This personal experience encouraged Bibby’s husband, an award-wining documentary filmmaker, to begin work on a film titled A New Lens on Lyme that looks at the latest research on Lyme and associated diseases that are transmitted by ticks.

“The film is science-based,” said Alan Bibby. “It will contain information about the debate in the medical community, but we want to go beyond the rhetoric. The biggest questions involve the reliability of tests, the safety and efficacy of antibiotic treatments and whether the disease-causing organisms can be permanently eliminated. We want to document success stories — those chronic Lyme patients that have achieved a quality of life: what worked for them? We would like something positive to come out of this.”

Bibby has taped local stories and interviewed “Lyme-literate” doctors, specialists and scientists in the United States, where reported cases of Lyme infections are between 20,000 and 30,000 individuals per year. Given that ticks can be found anywhere in the Gulf Islands and Vancouver Island, Bibby urges people who spend any amount of time outdoors to inspect themselves for possible bites on a regular basis.

Ticks are best removed by a slow and gentle pull with fingers or tweezers. Specialized tick removers are available through local retailers and people with any concerns can always visit Lady Minto Hospital.

The best way to lower the odds of contracting Lyme disease is through prevention. In addition to regular tick checks, the Vancouver Island Health Authority recommends people walk on cleared trails wherever possible, wear light coloured clothing, tuck shirts into pants and tuck pants into boots or socks, use a DEET-based insect repellant on all uncovered skin, inspect clothing and scalp when leaving tick-prone areas like grassy fields of forests, and regularly check household pets.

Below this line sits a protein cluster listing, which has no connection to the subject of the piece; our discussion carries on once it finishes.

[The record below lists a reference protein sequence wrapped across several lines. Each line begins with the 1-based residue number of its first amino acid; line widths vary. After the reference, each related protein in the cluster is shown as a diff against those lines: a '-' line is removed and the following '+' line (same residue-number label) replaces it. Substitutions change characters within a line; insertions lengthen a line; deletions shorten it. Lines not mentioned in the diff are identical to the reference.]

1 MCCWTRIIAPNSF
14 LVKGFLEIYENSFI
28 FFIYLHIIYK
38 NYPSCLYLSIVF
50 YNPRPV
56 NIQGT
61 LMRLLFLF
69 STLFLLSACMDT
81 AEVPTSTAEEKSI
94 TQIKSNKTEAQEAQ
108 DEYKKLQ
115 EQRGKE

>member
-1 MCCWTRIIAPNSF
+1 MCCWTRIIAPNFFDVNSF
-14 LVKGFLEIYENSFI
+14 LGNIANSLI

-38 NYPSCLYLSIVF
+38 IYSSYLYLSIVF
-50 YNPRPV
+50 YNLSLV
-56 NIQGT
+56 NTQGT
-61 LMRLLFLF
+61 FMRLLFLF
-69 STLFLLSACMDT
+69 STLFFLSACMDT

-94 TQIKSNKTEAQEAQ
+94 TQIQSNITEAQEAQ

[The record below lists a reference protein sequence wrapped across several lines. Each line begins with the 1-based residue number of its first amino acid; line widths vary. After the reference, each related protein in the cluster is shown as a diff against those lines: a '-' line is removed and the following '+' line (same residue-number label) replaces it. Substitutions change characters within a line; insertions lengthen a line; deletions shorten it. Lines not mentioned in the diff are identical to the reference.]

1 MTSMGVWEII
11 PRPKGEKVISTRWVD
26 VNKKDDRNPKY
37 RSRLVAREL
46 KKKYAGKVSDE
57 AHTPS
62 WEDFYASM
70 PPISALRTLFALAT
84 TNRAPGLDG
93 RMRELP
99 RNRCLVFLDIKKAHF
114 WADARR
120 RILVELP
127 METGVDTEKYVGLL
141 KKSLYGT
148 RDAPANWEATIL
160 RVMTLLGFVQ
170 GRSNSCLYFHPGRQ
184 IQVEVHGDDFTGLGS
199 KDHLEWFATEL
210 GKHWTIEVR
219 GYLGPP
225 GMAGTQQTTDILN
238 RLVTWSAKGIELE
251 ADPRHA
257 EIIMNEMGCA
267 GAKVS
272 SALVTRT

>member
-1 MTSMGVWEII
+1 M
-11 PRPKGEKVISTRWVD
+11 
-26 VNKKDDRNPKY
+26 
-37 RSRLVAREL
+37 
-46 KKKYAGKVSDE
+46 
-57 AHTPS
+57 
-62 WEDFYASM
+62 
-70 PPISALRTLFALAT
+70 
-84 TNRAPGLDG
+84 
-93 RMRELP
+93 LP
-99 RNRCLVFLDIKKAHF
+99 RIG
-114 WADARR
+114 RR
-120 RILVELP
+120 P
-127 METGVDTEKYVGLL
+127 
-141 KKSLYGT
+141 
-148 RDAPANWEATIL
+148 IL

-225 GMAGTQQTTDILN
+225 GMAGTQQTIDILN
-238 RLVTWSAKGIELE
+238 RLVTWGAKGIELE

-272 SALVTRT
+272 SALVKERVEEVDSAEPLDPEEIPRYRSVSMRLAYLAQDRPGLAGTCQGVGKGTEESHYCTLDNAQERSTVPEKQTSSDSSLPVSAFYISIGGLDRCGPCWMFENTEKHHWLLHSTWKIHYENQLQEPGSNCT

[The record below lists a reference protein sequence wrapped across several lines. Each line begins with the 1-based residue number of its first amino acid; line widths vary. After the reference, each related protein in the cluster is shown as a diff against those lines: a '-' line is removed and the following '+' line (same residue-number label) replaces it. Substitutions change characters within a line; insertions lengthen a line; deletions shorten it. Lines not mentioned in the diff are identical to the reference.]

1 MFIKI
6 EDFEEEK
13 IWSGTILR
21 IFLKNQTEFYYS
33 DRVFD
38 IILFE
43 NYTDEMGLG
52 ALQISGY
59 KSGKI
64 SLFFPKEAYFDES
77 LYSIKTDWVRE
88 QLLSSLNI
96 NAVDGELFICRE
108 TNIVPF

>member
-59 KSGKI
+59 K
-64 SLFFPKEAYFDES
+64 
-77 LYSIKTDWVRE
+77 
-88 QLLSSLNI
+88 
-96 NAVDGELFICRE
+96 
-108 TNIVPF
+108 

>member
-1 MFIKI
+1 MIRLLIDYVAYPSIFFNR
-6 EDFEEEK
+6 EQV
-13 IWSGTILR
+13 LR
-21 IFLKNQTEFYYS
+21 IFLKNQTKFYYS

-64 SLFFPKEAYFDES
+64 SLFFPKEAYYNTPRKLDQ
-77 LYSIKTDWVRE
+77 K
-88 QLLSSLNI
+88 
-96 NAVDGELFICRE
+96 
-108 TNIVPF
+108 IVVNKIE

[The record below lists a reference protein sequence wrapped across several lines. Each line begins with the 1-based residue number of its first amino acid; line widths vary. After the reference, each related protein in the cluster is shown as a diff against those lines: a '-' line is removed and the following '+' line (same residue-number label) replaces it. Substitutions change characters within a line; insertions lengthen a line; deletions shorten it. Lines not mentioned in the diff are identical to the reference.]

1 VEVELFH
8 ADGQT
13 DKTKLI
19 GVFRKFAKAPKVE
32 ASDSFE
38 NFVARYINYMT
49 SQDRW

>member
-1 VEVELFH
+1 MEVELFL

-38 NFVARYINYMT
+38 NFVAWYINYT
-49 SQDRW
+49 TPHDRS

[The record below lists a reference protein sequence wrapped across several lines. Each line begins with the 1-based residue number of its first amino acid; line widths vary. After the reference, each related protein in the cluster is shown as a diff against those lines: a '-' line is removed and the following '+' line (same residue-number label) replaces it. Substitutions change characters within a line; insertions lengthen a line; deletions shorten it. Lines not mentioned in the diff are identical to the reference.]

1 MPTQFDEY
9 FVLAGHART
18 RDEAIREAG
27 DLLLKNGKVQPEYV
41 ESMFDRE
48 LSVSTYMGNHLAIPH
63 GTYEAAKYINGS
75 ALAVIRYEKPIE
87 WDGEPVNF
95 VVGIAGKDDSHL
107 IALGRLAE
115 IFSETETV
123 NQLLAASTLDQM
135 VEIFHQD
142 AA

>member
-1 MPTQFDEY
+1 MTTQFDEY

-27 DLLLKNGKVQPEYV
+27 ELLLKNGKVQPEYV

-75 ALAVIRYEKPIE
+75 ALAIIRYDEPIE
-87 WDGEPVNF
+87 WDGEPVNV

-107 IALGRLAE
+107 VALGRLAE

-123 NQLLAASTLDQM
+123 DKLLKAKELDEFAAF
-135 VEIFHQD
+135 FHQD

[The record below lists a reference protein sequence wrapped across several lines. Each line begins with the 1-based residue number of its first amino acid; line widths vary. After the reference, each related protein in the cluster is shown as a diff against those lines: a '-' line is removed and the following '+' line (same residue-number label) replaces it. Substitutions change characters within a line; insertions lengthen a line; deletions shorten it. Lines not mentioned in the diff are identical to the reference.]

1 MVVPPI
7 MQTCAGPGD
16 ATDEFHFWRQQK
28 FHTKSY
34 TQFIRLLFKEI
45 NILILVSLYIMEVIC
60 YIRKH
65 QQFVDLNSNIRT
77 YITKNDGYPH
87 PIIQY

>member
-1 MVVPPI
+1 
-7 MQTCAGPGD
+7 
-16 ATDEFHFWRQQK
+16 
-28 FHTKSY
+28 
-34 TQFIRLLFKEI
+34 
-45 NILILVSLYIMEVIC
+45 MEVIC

Should symptoms like a bull’s-eye rash develop around the bitten area, Bibby recommends people consult a physician and insist upon immediate antibiotic treatment. “Don’t wait for unreliable testing,” he said.

Bibby said anyone who wants to share their experience with Lyme disease is encouraged to reach him at 250-537-8813 or bibby@media-group.com.

Article Link here:
http://www.gulfislandsdriftwood.com/news/161347775.html

frustration: Doctors refusing to diagnose Lyme disease, says Lee Ryder, people forced to seek treatment across border

Lexi Bainas, Citizen

Published: Wednesday, September 01, 2010

Cowichan Valley resident Lee Ryder is calling on provincial health authorities to admit there is a significant Lyme disease problem on Vancouver Island.

Ryder, who is suffering from third-stage Lyme disease, has to go to the United States for treatment and said last week that the pain, the financial hardship and the sheer frustration that has come from years of butting his head against the wall are almost more than he can bear.

Read Story here:

http://www2.canada.com/cowichanvalleycitizen/news/story.html?id=703bea11-524d-4b79-a152-8b2b4355fd12&k=76889&p=1